The college admissions process can be intimidating, so it helps if you have an awesome SAT or ACT score to give you an extra boost of confidence when you send in your applications. Her Campus is here to help you figure out which method of prepping will work best for you in order to ensure you rock it come test day. Happy studying!
If you tend to procrastinate and aren’t super self motivated to study… try a group class
Finding a class that prepares you well can make or break your SAT or ACT score, and not all are costly. Some high schools offer the option of free classes as well. Talk to your teachers to find out what’s available at your high school or others in the area, and local colleges often offer SAT or ACT prep classes as well.
“I decided to enroll in the Princeton Review SAT Prep Course. The math section terrified me prior to taking the prep class, but afterwards, I felt almost confident!,” says Christina, California Polytechnic State University ‘15
If you do decide to take a group class, make sure you take it seriously. Do the homework assigned, and think about what areas of the test you might need extra help in.
“I'm going to an SAT prep class after school at my school for free, and taking practice reading and writing tests there. There isn't a math help section at my school, so I'm also taking practice tests on my own with a SAT prep book and online,” says Hannah, Strawberry Crest High School ‘14
If you prefer to read and work from a book try… prep books
“The main way I practiced for my SATs was to literally keep doing the exercises from old SAT books over and over again. I would write my answers on a white sheet so that once I was finished all the tests in the book, I could go back and re-do them. By doing that, I was able to pick up on patterns that kept appearing in the test, which made everything easier,” says Annie Pei, University of Chicago, 2014
If you don’t want to spend money on a book, try your school or town library and see what they have to offer in terms of prep books. And don’t feel like you have to buy, buy, buy in order to get a good score. If you have one great book that you love, stick with it! You can decide if you need additional texts after your first or second practice test attempts.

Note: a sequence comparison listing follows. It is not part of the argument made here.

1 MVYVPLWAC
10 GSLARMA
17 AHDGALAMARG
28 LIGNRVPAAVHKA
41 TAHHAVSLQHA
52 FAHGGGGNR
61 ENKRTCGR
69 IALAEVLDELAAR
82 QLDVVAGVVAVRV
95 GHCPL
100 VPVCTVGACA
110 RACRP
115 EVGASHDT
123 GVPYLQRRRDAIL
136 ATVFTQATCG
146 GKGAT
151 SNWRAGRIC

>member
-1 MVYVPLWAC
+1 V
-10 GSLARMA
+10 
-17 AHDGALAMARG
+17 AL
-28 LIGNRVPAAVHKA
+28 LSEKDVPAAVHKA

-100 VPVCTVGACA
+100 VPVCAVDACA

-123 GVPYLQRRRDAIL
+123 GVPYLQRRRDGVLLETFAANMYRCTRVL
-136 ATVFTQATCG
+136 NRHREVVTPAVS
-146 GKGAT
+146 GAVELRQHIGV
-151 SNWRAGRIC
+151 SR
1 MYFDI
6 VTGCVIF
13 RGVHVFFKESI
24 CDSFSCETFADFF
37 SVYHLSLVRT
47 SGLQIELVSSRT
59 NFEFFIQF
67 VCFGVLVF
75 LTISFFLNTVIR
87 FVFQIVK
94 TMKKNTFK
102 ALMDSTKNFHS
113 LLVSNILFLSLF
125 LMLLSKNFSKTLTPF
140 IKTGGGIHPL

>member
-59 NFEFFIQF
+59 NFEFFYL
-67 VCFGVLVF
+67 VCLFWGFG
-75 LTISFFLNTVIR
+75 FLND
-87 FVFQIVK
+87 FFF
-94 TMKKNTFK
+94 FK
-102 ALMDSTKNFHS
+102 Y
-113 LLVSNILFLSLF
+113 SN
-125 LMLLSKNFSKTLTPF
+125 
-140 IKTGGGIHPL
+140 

“My only SAT prep was SAT for Dummies
. I liked it because the tips were helpful, the writing style was engaging and it made me chill out -- the book made it seem like the SAT wasn't the end-all-be-all of my college application,” says Sarah Ramirez, Fordham University ‘13
If you value flexibility and doing things on your own schedule… try an online course.
If you’d rather study from the comfort of your own couch, online courses are available. They’re also a great option if you don’t want to carry a book around or don’t have the time every evening to go to a class on a regular basis.
“Taking the online course Critical Thinking and Study Skills
at Florida Virtual School
can really help when prepping for the SAT. Several of their math questions were in the practice books that some people pay for, but the online class is free for Florida residents!,” says Barbie, a collegiette.
If your state doesn't offer a course, there are ton of others to choose from. Prepme.com
offers PSAT, ACT, and SAT prep starting at $299. ePrep.com
offers a discount for certain schools, and offers a variety of packages and prices depending on how in depth you want to get and when you take your test. And if you’d rather save your money, Number2.com
offers free test prep. The ACT
websites also have free practice tests you can take as many times as you’d like.
If you want to do more to prepare… try a few additional practice techniques
Outside of classes and books, there are other great ways to prepare yourself. Whether it’s with good old-fashioned flashcards or downloading a couple apps on your iPhone, there are plenty of alternative ways to get studying done.
“I downloaded some apps on my iPhone, including the SAT Question of the Day. I found it helpful to do a few practice questions when waiting for a ride after sports questions or procrastinating on homework,” says Haleigh, Hinesdale Central High School ’14.
And don’t be afraid to sit in on a few classes that you’ve already taken or talk to a former teacher about the best way to prepare for a certain subject of the test. Chances are you aren’t the first student to come to them asking to sit in on a class, and they’re usually more than happy to help with any additional questions you may have. Ask if they know of any students who did well on their ACT or SAT, and if they might be open to tutoring you.
“A great way that I prepared for the SAT was to review previous courses that I took in high school. A lot of the math questions in the SAT are Algebra II questions, but by the time I took the test I had already completed pre-calculus,” says Julia, HP Baldwin High School ’13.
How will you be preparing for the SAT or ACT? Leave a comment!